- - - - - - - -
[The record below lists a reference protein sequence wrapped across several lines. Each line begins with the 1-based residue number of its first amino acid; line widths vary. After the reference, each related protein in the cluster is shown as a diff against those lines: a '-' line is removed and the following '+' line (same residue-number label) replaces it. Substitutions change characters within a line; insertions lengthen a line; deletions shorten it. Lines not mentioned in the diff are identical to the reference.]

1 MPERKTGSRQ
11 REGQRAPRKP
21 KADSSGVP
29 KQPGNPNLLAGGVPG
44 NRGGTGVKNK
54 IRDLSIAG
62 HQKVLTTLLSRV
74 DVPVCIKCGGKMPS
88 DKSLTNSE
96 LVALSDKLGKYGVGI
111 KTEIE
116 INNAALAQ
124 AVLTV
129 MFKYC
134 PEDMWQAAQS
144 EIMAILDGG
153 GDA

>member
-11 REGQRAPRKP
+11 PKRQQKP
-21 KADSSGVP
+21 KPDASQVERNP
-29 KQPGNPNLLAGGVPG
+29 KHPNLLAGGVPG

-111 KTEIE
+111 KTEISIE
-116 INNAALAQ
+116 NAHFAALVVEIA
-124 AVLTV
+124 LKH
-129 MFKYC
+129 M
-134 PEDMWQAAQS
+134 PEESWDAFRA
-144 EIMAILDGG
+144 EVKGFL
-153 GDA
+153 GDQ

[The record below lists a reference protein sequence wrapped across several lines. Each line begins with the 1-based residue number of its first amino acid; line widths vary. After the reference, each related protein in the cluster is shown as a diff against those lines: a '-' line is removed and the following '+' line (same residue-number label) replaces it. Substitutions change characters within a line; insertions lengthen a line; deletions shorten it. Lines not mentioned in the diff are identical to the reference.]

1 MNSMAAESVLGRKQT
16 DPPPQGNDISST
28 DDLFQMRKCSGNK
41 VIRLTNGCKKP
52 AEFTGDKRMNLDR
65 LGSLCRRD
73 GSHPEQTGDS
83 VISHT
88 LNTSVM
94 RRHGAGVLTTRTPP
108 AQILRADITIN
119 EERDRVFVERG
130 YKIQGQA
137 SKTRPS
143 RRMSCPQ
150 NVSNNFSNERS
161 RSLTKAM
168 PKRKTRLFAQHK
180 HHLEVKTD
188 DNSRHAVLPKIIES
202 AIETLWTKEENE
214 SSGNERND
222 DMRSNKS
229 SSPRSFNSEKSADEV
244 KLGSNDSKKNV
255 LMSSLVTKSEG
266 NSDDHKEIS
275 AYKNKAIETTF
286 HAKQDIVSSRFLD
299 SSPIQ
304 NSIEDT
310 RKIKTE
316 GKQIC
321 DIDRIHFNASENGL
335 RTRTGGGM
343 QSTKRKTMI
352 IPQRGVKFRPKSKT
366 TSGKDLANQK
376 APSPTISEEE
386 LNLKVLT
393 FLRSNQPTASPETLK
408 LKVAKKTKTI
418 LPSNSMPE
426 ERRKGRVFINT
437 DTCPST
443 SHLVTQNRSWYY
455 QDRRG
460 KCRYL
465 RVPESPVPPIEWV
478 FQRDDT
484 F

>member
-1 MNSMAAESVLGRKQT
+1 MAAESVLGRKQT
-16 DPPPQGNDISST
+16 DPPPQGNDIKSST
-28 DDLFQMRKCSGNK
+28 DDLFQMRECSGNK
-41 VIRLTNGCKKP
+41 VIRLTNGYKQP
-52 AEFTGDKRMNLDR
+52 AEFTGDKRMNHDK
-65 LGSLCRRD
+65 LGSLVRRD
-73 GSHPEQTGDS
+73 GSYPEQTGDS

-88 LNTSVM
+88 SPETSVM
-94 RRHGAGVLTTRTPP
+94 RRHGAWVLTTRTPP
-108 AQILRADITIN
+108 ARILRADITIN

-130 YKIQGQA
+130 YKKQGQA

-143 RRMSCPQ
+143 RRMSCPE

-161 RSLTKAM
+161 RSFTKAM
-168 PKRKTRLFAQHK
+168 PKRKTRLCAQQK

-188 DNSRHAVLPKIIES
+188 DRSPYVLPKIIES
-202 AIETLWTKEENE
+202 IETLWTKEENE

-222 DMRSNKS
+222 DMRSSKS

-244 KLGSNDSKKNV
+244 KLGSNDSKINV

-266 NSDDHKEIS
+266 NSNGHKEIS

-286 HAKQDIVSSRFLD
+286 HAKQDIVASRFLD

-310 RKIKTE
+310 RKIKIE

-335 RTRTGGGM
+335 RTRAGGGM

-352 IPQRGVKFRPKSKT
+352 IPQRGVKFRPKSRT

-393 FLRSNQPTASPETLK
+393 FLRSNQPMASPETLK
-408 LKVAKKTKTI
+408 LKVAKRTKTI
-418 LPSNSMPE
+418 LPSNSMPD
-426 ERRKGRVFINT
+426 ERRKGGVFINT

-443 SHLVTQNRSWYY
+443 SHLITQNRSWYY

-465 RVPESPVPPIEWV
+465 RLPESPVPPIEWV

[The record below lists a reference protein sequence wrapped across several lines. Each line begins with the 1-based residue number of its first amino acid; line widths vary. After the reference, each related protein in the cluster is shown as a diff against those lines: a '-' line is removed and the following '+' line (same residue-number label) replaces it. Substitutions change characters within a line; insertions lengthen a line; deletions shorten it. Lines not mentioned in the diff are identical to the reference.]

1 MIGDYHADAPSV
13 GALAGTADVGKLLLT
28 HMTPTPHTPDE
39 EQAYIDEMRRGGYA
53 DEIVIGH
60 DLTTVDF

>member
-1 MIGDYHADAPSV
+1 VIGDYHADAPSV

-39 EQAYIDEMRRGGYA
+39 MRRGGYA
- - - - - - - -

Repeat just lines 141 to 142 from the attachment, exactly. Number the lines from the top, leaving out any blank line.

-408 LKVAKKTKTI
+408 LKVAKRTKTI